Of course the list of p.b's remains paltry, being very much canal & stream orientated until now, but the opportunities, with ever-growing knowledge, are vast and consequently it is inevitable that with an inquiring mind and experience to call on those records are going to fall regularly until the target, maybe, becomes ever bigger specimens.

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In this short fortnights' spell the bronze bream best has risen to 3.13, then 4.1 and, today, to 4.6.


King carp to 9.6, 12.12 and...




Most pleasing however was to catch a net of crucians topped by two over a pound and landing three or four p.b's in the one session which now stands at 1.2.6. I had not fished for this magically beautiful and powerful little fish since early in the 1980's and then in a local overstocked shallow farm pond where the stunted fish rarely exceeded eight ounces. Regular feeding worked with these excitable fellas.

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One thing is certain. These are not newsworthy catches but the most important thing in angling is enjoyment and the pleasure is immeasurable when, firstly, the careful plan works and then it feels as though one has succeeded (even if in reality it was pure fluke or coincidence, but who are we to know that).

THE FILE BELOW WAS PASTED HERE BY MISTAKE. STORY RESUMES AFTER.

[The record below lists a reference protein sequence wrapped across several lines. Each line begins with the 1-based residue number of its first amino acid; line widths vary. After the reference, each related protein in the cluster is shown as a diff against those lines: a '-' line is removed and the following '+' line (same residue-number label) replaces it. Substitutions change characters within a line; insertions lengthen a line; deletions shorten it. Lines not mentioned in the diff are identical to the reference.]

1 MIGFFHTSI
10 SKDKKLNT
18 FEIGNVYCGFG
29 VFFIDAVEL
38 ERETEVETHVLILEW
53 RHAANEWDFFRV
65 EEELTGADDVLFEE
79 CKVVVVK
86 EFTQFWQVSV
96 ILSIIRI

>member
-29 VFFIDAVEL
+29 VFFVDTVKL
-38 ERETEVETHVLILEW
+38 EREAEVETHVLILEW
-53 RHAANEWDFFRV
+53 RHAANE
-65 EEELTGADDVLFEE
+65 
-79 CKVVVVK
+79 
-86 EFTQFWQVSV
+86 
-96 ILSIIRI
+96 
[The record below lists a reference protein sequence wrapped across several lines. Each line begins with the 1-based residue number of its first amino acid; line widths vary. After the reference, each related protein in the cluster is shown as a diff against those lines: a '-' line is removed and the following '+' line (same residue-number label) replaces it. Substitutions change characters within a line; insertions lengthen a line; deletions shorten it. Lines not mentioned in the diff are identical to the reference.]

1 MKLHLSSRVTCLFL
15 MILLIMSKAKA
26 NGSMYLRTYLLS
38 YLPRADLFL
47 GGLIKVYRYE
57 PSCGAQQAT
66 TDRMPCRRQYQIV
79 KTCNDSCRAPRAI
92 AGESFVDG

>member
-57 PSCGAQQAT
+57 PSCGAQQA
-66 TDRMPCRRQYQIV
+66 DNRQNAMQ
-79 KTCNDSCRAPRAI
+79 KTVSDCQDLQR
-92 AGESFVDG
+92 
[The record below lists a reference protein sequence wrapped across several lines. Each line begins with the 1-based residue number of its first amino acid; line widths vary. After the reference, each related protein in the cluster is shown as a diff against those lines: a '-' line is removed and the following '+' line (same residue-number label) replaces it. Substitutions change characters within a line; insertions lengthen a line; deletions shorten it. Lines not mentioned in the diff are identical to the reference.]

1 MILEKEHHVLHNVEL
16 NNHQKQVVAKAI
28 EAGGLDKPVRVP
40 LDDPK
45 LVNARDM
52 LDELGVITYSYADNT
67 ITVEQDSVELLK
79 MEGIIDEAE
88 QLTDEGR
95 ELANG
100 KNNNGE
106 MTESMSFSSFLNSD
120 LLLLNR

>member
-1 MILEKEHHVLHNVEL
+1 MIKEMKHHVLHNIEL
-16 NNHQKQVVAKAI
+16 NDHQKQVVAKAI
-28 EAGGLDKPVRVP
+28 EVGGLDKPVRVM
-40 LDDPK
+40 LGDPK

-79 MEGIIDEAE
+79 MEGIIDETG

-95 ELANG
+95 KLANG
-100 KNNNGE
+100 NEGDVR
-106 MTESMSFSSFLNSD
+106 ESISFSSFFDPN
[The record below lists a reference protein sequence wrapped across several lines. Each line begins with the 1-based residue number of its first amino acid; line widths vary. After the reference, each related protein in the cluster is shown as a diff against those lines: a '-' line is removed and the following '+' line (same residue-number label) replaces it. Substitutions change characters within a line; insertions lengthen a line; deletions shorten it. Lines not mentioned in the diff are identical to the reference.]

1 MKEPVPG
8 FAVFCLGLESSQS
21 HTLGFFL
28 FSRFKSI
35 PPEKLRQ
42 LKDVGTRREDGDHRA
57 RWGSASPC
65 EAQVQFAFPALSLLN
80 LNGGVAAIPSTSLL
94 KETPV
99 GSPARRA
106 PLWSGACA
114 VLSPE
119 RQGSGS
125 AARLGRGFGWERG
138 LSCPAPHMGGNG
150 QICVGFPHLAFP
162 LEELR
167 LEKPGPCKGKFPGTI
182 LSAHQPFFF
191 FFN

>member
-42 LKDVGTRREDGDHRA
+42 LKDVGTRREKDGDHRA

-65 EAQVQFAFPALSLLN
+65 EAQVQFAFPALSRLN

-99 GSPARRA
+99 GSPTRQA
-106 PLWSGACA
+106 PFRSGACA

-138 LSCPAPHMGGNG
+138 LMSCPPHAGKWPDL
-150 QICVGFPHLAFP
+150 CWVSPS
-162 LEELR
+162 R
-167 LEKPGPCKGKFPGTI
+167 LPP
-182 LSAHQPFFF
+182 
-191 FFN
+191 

That is until today.

I planned to go to try to catch a decent rudd and, driving toward that crock of gold, developed an urge to go elsewhere, and followed it.

Bream became the momentary magnet.

It seemed incredible. After an ounce roach first cast I had a visitor, returning to angling from a decade break, seeking advice (from me, on a lake, I ask you!). As we talked, a 2lb bream came to the net and, as he got just four pegs away, another of 4.6, quickly followed, just as he disappeared out of sight, by a tearaway fish.

Now initially it didn't give much away, holding it's fins close to it's chest. Once it knew the game was on however I feared for my 16 hook and 3.5lb fluoro link.

The clutch shrieked...and shrieked...and shrieked.

The rod bent to that familiar complete curve